Gov. Ron DeSantis participated in a Fox News panel discussion on April 29, 2021, with Iowa Gov. Kim Reynolds, left, and Laura Ingraham. Source: Screenshot/Fox News
Gov. Ron DeSantis plans to sign legislation that would bar transgender women from participating in women’s sports teams at public schools and universities.
He said so on Thursday night during a discussion with GOP governors broadcast on Fox News’ “The Ingraham Angle.”
“Oh, yeah, we’re going to protect our girls. I have a 4-year-old daughter and a 1-year-old daughter. They’re both very athletic, and we want to have opportunities for our girls. We want to have an even playing field,” the governor said.
Florida’s so-called “Fairness in Women’s Sports Act,” passed this week as a floor amendment to a charter schools bill, is sitting on DeSantis’ desk.
It bars girls and women from participating in women’s sports teams if their original birth certificates categorizes them as male. Men and boys may be open to students of the female sex relating to sports teams, according to the bill.
Supporters contend that “biological” males enjoy an unfair advantage over females and might even harm them during play.
The Legislature deleted language that would have allowed genital inspections to corroborate a prospective player’s gender.
The latest anti-trans discrimination movement originated in Idaho, based on model legislation from the Alliance Defending Freedom, which the Southern Poverty Law Center has designated an anti-LGBTQ hate group. Some 30 states have considered such laws this year.
The U.S. Supreme Court ruled last June that Title VII of the 1964 Civil Rights Act protects LGBTQ workers from employment discrimination, but whether that logic would extend to school athletics remains untested.
The ACLU argues that such types of Florida legislation is unconstitutional and the Florida Chapter of the American Academy of Pediatrics has urged DeSantis to veto the bill.
The legislation could threaten Florida’s ability to host NCAA-sponsored tournaments, given a written statement that organization issued on April 12.
“When determining where championships are held, NCAA policy directs that only locations where hosts can commit to providing an environment that is safe, healthy and free of discrimination should be selected,” the NCAA said.
“We will continue to closely monitor these situations to determine whether NCAA championships can be conducted in ways that are welcoming and respectful of all participants.”
The bill was approved by the GOP-controlled House and Senate, with most Democrats against the measure. It outlines the various situations in the bill:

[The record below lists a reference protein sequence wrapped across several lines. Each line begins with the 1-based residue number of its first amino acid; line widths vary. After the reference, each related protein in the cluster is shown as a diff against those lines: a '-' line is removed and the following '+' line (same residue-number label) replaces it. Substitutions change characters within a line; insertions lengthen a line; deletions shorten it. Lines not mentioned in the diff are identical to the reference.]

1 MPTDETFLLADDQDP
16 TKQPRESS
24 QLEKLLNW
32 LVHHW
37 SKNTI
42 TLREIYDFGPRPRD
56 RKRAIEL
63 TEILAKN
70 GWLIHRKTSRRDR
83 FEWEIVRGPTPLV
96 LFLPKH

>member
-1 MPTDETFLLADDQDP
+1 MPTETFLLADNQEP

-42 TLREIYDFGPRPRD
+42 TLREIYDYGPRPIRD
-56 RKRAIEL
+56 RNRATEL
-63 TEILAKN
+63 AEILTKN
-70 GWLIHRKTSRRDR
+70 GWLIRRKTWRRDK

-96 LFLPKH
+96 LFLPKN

“Athletic teams or sports designated for males, men, boys may be open to students of the female sex,” the bill language reads. This could allow transgender men to play on either men or women’s sports teams.
But the next line does not give transgender women the same option, saying that: “Athletic teams or sports designated for females, women, or girls may not be open to students of the male sex.”
What this means is if this legislation becomes law, transgender women who are currently playing on the team that matches their gender identity will no longer be able to play with their peers, and will have to play on a team that instead lines up with the gender they were assigned at birth.
The legislation would create different standards for transgender men and transgender women. Since a men’s sports team “may be open to students of the female sex,” transmen could possibly play on either a women’s or man’s sports team.
However, transgender women could not play in women’s athletics, because those teams are not “open to students of the male sex.”
Sen. Shevrin Jones, a Democrat who represents parts of Broward and Miami-Dade counties, sent a letter to DeSantis Friday, asking him veto the legislation that would ban transgender women and girls from the teams that align with their gender identity.
“Transgender kids are just kids,” Jones said in the letter to DeSantis. “Most people don’t know what it’s like to be transgender or to be the parent of a transgender child, but we can all agree that Florida’s transgender youth need love and support, not legislative attacks.”
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